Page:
30
May
2010
|
09:11 AM
America/Los_Angeles

An Ode To LaLa - Steve Jobs Killed My Fave Music Service

Today is the last day of LaLa.com my favorite music service and where I would spend much of my Friday and weekends.

I discovered lots of great music there and put together some great playlists. I was buying music for the first time in ages. Lala.com offered the best business model: one free play then for 10 cents you could buy lifetime streaming rights from any computer.

Also, I transferred my music library to LaLa's cloud. I could access all my music, at any time, from any computer, from any browser.

It was great. I often would gift 10 cent songs to friends, family that I came across because it was so cheap. And I could easily see what my friends were listening to or had bought recently. It was a great music discovery service.

I was also a fan of the founders, Bill Nguyen (photo) and John Kuch. Both are huge music fans, and I discovered lots of great music through them, watching what they were listening to. They were also big supporters of independent musicians creating a fund that helped struggling musicians.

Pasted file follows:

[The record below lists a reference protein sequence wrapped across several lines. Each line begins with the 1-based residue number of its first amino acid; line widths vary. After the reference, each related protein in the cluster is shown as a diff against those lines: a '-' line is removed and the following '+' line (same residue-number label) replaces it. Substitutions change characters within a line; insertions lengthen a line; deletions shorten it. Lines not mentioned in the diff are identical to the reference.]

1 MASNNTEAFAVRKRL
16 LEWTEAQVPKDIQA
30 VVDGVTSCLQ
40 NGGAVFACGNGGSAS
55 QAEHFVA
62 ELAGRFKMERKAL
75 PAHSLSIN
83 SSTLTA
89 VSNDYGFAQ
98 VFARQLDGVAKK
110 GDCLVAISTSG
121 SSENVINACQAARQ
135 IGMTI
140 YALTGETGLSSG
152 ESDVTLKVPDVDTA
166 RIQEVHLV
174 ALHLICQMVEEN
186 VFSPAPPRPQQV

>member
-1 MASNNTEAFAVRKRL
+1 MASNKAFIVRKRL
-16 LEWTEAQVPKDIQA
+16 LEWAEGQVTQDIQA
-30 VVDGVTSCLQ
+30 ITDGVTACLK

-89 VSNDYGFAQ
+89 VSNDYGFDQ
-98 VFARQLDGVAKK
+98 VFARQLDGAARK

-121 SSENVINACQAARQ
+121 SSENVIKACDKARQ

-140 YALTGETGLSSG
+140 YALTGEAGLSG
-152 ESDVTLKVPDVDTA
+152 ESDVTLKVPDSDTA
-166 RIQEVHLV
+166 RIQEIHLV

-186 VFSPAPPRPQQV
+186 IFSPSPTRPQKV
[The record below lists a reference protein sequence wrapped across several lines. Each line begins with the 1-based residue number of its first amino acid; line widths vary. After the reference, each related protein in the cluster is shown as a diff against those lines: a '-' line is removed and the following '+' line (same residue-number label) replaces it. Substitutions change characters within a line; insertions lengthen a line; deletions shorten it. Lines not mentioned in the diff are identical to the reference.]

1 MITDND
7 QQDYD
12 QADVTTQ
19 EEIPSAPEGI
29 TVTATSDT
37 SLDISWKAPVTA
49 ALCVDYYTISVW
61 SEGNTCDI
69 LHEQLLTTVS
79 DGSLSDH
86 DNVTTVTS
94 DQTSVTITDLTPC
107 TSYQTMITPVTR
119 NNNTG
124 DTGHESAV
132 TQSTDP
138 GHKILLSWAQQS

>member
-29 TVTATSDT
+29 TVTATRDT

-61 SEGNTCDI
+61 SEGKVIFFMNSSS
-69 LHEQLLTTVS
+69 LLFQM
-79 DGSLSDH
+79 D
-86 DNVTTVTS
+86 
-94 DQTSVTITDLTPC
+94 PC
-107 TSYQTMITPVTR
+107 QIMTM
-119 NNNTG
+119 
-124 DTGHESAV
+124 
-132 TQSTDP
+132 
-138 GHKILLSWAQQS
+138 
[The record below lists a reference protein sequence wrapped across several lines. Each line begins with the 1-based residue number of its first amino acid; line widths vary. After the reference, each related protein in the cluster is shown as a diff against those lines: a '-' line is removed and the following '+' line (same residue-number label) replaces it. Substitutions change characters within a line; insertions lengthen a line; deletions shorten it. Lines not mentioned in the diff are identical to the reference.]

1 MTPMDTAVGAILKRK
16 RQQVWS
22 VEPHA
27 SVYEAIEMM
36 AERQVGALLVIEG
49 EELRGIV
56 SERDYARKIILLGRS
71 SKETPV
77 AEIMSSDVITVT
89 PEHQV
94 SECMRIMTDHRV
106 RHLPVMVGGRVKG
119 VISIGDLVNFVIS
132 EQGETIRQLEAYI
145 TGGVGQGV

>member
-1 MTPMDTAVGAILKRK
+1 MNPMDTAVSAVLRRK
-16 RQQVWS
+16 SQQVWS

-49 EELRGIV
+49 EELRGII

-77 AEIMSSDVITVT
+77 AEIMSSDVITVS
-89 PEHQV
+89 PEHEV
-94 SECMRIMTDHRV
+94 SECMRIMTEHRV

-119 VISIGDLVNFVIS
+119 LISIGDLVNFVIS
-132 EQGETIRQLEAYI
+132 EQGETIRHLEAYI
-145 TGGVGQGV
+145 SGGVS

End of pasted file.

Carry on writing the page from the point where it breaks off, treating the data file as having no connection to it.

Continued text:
Oh, and let's not forget a great UI, better than iTunes, better than anything else I've used.

Then Apple bought LaLa in December 2009.

At the time everyone thought that the service would get even better and that LaLa would essentially become the new iTunes, a better UI and with streaming.

We were all wrong. On April 30 Apple said it would shut LaLa by the end of May. We would all get our money back as credits on iTunes.

If I wanted to buy music on ITunes I would already be buying music on iTunes! Why would I want to do that now? Apple should return all the cash money.

Better yet, Apple should have given us the MP3s of all the songs we had bought on LaLa. That would be respectful and heck, it can afford it with its $40 billion in cash.

As you can see, I'm not happy with Apple and Apple won't know because it doesn't respond or acknowledge social or any media in any way. [Lessons for Apple in Social Media: Unlike A Rolling Stone A Good Blog Post Continues To Gather Stories]